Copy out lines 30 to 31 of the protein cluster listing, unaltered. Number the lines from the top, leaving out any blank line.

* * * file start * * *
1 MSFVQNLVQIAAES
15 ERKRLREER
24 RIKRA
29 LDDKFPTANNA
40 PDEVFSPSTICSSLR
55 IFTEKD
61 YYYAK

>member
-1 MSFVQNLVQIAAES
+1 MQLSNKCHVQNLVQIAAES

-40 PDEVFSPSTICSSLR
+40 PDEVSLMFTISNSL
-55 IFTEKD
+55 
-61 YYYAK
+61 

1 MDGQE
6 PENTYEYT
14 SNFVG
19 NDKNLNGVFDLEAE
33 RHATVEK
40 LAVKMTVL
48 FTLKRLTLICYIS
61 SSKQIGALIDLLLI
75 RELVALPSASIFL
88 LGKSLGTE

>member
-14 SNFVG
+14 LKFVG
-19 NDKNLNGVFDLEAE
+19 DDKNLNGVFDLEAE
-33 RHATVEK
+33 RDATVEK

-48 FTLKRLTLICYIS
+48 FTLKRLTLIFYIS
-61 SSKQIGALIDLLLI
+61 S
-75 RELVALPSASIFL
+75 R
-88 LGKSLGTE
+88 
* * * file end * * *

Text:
-19 NDKNLNGVFDLEAE
+19 DDKNLNGVFDLEAE